End-to-end testing simulates the behaviour of a real user browsing through your app. It emulates clicks in order to test some flows (like login), which can be critical and generate some bugs. For a web agency like us, this sort of test speeds up the sprint review by product owner and clients, allows us to test feature like password reset and some flows developed during the first sprint and never tested ever since. Thus, it is very good for detecting regressions. E2E test is easy to set up but tedious to write and maintain. However, Cypress makes this process a lot more enjoyable.
The three most common forms of testing when it comes to automated testing are Unit, Integration and End-to-End.
Above is a combination of Martin Fowler testing pyramid and Google’s testing pyramid, put together by Kent C. Dodds. This pyramid shows these 3 common forms of testing with 2 metrics: the time to set-up and the cost (in terms of time and resources). At the top, the test (here end-to-end) is very slow and costs a lot to set up. And at the bottom, the test is faster to set up and costs fewer resources. So if we follow this method, mainly it is necessary to do unit testing and a few other tests.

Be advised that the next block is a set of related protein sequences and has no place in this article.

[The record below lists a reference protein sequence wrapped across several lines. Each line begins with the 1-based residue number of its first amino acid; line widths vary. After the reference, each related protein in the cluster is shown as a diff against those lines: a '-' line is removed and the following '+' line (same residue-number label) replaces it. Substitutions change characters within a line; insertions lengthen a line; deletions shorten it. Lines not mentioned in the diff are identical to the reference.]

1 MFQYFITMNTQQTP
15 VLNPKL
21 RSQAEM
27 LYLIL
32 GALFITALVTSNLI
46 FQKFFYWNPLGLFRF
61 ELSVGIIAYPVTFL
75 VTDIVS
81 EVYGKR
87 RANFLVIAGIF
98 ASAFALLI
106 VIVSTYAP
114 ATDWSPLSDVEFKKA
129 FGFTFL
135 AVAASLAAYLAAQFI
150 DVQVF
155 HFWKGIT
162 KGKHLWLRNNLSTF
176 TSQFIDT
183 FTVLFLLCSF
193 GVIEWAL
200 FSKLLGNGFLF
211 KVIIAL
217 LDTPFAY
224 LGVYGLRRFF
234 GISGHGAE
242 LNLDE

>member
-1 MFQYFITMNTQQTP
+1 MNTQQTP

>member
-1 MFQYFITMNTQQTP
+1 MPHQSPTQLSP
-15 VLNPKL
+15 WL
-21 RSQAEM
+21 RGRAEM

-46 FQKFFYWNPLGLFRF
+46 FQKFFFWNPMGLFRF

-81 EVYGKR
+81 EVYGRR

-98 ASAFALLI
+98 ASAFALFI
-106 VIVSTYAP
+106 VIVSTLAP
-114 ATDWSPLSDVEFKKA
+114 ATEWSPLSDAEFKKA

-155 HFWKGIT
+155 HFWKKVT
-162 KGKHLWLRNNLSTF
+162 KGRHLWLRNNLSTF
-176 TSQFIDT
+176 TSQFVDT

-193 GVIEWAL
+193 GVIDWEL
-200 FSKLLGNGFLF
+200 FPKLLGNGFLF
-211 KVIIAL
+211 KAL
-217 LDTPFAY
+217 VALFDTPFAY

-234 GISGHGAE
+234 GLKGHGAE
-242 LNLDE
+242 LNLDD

But tools have changed beyond the assumption in Martin's original Testing Pyramid concept. Static test is very quick to set up and unit test should be used parsimoniously whereas Integration test is the main subject of testing react applications. Therefore, Integration tests should have a bigger spot in the diagram than Static and Unit Tests. Finally, E2E test is sparely used and reserved for specifics workflows. This is why Kent C. Dodds introduced the testing trophy.
Kent C. Dodds"The Testing Trophy" 🏆
- End to end w/ @Cypress_io ⚫️
- Integration & Unit w/ @fbjest 🃏
- Static w/ @flowtype 𝙁 and @geteslint ⬣03:53 AM - 06 Feb 2018
In this trophy we have a scale of cost, time and complexity. Here again, the more you climb up the trophy, the costlier and slower the tests are to write and maintain. Tests placed atop the trophy are more tedious to write but bring more confidence that everything works as expected.
This slide from the Testing React and Web Applications workshop by Kent C. Dodds recaps this idea.
Everything can be summed up by a simple tweet by Guillermo Rauch, Vercel CEO 👇
At Tymate, our back-end developers have been accustomed to integrating unit and integration testing into their development process for some time. But in the front-end, we had different issues to address. Unlike the APIs that can be tested endpoint by endpoint, the functionality of our applications often involves multiple interlocking logics, which are often themselves API-dependent.
The Testing Trophy helped us a lot building our front-end testing policy without losing more time than necessary.
Have you also had to set up tests in your company from scratch? Do you have any tips to share?